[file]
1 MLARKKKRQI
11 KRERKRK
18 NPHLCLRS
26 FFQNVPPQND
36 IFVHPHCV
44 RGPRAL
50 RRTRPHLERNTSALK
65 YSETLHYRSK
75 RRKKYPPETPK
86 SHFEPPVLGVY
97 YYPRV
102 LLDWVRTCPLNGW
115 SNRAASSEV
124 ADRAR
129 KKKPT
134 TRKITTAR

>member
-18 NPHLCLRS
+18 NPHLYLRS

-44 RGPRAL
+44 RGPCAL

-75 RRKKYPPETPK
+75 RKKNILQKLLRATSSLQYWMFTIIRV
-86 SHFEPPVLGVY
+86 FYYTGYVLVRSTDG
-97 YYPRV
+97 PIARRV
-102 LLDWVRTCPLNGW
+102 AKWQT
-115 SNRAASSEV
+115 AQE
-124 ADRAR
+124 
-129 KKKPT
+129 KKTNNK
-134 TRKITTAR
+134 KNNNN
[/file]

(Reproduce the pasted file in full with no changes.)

1 MLARKKKRQI
11 KRERKRK
18 NPHLCLRS
26 FFQNVPPQND
36 IFVHPHCV
44 RGPRAL
50 RRTRPHLERNTSALK
65 YSETLHYRSK
75 RRKKYPPETPK
86 SHFEPPVLGVY
97 YYPRV
102 LLDWVRTCPLNGW
115 SNRAASSEV
124 ADRAR
129 KKKPT
134 TRKITTAR

>member
-18 NPHLCLRS
+18 NPHLYLRS

-44 RGPRAL
+44 RGPCAL

-75 RRKKYPPETPK
+75 RKKNILQKLLRATSSLQYWMFTIIRV
-86 SHFEPPVLGVY
+86 FYYTGYVLVRSTDG
-97 YYPRV
+97 PIARRV
-102 LLDWVRTCPLNGW
+102 AKWQT
-115 SNRAASSEV
+115 AQE
-124 ADRAR
+124 
-129 KKKPT
+129 KKTNNK
-134 TRKITTAR
+134 KNNNN